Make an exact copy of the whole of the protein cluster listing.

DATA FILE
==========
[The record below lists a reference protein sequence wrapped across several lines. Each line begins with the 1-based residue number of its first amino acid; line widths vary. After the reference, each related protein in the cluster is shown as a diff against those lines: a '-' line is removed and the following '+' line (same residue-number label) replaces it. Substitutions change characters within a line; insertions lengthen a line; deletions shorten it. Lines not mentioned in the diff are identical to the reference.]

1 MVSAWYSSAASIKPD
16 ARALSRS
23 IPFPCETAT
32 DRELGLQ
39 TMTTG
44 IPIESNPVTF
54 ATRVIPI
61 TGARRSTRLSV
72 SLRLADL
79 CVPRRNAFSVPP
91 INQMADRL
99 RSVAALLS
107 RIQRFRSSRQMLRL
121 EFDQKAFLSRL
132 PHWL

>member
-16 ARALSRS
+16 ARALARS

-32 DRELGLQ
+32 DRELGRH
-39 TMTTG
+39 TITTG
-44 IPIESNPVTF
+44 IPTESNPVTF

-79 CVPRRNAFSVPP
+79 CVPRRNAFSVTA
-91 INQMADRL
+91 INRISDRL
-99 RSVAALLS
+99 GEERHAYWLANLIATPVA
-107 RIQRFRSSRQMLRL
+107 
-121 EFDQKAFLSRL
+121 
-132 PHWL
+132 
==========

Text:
[The record below lists a reference protein sequence wrapped across several lines. Each line begins with the 1-based residue number of its first amino acid; line widths vary. After the reference, each related protein in the cluster is shown as a diff against those lines: a '-' line is removed and the following '+' line (same residue-number label) replaces it. Substitutions change characters within a line; insertions lengthen a line; deletions shorten it. Lines not mentioned in the diff are identical to the reference.]

1 MVSAWYSSAASIKPD
16 ARALSRS
23 IPFPCETAT
32 DRELGLQ
39 TMTTG
44 IPIESNPVTF
54 ATRVIPI
61 TGARRSTRLSV
72 SLRLADL
79 CVPRRNAFSVPP
91 INQMADRL
99 RSVAALLS
107 RIQRFRSSRQMLRL
121 EFDQKAFLSRL
132 PHWL

>member
-16 ARALSRS
+16 ARALARS

-32 DRELGLQ
+32 DRELGRH
-39 TMTTG
+39 TITTG
-44 IPIESNPVTF
+44 IPTESNPVTF

-79 CVPRRNAFSVPP
+79 CVPRRNAFSVTA
-91 INQMADRL
+91 INRISDRL
-99 RSVAALLS
+99 GEERHAYWLANLIATPVA
-107 RIQRFRSSRQMLRL
+107 
-121 EFDQKAFLSRL
+121 
-132 PHWL
+132 